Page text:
FRANKFORD – A highly-visible and notable fixture in town of Frankford history could have a new lease on life.
Frankford council is weighing lease proposals with a couple potential tenants interested in renting the former town hall building at 5 Main Street.
“It’s still in the process. We’ve got a couple people interested,” said town councilman/treasurer Marty Presley.
Interested parties are Southeast Rural Community Assistance Project Inc. (SERCAP) and Russell Davenport, owner of other property within the town limits.
The former town hall building, owned by but no longer used by the town as a meeting place, once was a bank. The building dates back more than a century.
“We just need to decide which one we are going to rent it to,” said Mr. Presley.
Mr. Davenport addressed council at its March meeting with an offer to buy the former town hall property outright. His plan would be to transform the building into an ice cream/sweet shop, providing town residents something he says is desperately lacking in Frankford.
“I’m just trying to do something for these people in Frankford; give them a place to go get an ice cream cone, some milk, some bread,” Mr. Davenport said the March council meeting. “Right now, there ain’t no reason for them to come out of their house.”
Now Mr. Davenport is interested in a rental agreement. Mr. Presley said Mr. Davenport notified councilwoman Pamela Davis on March 28 that he was interested in renting the property.
The immediate future of the former town hall was a discussion topic at council’s April 4 meeting.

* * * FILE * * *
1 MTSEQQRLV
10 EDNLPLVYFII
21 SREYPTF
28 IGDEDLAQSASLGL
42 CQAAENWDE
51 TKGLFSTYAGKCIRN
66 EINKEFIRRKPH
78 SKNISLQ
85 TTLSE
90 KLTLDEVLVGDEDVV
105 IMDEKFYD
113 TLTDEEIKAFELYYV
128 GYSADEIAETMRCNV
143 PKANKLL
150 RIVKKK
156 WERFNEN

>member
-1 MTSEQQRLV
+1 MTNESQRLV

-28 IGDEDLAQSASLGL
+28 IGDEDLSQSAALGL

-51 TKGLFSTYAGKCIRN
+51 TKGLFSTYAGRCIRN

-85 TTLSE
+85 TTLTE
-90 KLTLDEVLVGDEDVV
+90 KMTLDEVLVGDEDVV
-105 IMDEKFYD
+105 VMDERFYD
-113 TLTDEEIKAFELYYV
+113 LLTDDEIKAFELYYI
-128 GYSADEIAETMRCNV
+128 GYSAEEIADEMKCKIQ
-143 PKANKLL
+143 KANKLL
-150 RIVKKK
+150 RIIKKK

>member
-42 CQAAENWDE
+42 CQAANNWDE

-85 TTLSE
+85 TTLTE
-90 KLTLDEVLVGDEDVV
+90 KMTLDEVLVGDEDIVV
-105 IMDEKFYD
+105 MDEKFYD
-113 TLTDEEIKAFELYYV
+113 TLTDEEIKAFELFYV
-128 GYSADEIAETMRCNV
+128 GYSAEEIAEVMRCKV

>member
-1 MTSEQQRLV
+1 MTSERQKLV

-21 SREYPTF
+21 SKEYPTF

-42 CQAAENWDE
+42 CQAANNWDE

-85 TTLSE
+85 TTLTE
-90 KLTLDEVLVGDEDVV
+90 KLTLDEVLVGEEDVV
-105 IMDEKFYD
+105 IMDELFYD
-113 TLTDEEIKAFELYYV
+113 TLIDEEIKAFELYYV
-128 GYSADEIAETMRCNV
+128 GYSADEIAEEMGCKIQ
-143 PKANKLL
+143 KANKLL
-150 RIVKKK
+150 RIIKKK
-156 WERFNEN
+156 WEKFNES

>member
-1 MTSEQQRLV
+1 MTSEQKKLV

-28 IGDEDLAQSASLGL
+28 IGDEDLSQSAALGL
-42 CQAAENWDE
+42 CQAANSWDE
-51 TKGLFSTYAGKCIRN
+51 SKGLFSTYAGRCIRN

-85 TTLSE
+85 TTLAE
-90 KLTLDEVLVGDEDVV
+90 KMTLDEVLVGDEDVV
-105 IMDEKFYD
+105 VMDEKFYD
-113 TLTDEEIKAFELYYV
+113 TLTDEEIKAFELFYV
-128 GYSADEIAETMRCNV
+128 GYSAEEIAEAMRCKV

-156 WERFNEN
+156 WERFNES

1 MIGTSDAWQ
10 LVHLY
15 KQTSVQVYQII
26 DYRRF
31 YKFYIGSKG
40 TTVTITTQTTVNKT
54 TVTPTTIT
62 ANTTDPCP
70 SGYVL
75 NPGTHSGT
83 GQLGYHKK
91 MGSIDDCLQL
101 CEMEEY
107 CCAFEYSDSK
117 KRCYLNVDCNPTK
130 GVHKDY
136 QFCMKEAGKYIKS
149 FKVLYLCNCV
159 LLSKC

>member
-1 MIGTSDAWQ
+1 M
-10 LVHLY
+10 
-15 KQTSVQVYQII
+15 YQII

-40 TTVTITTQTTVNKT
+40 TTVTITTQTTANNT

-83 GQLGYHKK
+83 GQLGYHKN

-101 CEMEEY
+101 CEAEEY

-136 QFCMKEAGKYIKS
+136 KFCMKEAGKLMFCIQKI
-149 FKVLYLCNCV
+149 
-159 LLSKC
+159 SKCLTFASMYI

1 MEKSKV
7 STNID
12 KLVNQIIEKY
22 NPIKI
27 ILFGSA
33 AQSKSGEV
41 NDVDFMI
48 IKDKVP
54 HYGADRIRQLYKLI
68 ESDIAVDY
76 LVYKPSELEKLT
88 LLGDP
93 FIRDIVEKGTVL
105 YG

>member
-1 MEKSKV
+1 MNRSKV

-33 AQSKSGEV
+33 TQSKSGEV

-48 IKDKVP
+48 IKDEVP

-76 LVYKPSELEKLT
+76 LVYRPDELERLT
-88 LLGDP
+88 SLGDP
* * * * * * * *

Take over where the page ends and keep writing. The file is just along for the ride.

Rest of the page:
“He (Davenport) had told us up until a couple nights before the meeting that he wasn’t interested in renting it. He only wanted to buy it. The town really doesn’t want to sell the building right now,” Mr. Presley said. “So we’ve kept it open and enabled him to get an application in to be considered.”
Long-range plans for the property include possibly donating it to a worthy non-profit cause, such as the Frankford Volunteer Fire Company or the community-based Envision Frankford initiative.
“If they have a viable use for it then we would definitely consider that,” Mr. Presley said. “Our main intention is since the building is so old and historic we want to keep it pretty much as is and preserve it for the town. But that would certainly be one option to take a look at doing.”
Frankford council president Joanne Bacon has emphasized that the council has no intention of selling the historic Main Street property.
Town park parking lot paving
Town officials are anxiously awaiting the final green light from Delaware’s Department of Transportation for the paving of the parking lot at Frankford Community Park.
The on-again, off-again project apparently has cleared all hurdles and funding is in place.
“Supposedly everything has gone through. We’re just waiting for DelDOT to send us the money basically, or approve us to go ahead and get the work done,” said Mr. Presley. “As soon they give us the go-ahead we can go ahead and get it done. Hopefully, that will be in the next three or four weeks.”
Money for the approximate $40,000 paving project is being provided by State Rep. Rich Collins, R-Millsboro, and State Sen. Gerald Hocker, R-Ocean View, through their Community Transportation Funds.
“I think the final number was $40,000,” said M. Presley.
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